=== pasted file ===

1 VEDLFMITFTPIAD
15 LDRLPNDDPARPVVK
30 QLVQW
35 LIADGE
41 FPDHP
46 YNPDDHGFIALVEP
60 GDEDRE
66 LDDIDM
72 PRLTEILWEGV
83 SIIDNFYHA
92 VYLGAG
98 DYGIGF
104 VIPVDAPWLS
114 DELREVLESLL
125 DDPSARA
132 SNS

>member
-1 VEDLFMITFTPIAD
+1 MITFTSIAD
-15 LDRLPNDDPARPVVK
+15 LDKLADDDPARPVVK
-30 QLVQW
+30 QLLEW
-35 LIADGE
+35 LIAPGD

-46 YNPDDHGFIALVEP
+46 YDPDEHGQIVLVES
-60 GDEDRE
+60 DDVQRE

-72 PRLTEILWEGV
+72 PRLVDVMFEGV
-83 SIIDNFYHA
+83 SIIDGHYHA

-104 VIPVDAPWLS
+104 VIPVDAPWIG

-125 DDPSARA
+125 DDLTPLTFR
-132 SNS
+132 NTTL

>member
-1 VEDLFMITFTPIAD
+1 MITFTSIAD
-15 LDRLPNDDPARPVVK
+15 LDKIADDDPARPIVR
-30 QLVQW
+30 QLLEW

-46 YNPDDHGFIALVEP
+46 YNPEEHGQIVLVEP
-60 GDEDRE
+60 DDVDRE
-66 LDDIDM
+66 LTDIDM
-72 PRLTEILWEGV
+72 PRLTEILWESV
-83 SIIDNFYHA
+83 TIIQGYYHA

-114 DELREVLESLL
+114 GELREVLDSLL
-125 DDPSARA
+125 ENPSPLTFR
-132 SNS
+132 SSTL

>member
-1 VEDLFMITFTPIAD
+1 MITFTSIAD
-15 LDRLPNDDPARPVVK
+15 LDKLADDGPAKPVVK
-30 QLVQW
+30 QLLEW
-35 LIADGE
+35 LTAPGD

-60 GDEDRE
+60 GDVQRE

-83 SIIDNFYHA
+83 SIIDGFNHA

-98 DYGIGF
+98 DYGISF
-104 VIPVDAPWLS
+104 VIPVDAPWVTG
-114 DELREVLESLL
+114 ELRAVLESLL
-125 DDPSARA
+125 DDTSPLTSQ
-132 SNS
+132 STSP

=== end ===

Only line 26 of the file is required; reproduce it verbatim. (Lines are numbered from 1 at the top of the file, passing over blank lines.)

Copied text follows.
-46 YNPDDHGFIALVEP